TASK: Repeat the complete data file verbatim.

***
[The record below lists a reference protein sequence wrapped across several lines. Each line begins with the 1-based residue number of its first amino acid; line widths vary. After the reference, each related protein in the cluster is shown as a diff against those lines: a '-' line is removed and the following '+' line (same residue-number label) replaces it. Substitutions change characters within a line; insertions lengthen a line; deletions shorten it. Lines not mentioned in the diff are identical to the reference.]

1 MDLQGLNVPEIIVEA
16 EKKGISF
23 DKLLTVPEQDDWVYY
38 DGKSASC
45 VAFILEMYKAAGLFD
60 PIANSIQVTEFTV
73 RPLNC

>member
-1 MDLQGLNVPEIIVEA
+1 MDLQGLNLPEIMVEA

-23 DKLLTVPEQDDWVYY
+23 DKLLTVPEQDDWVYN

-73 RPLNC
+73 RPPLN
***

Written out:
[The record below lists a reference protein sequence wrapped across several lines. Each line begins with the 1-based residue number of its first amino acid; line widths vary. After the reference, each related protein in the cluster is shown as a diff against those lines: a '-' line is removed and the following '+' line (same residue-number label) replaces it. Substitutions change characters within a line; insertions lengthen a line; deletions shorten it. Lines not mentioned in the diff are identical to the reference.]

1 MDLQGLNVPEIIVEA
16 EKKGISF
23 DKLLTVPEQDDWVYY
38 DGKSASC
45 VAFILEMYKAAGLFD
60 PIANSIQVTEFTV
73 RPLNC

>member
-1 MDLQGLNVPEIIVEA
+1 MDLQGLNLPEIMVEA

-23 DKLLTVPEQDDWVYY
+23 DKLLTVPEQDDWVYN

-73 RPLNC
+73 RPPLN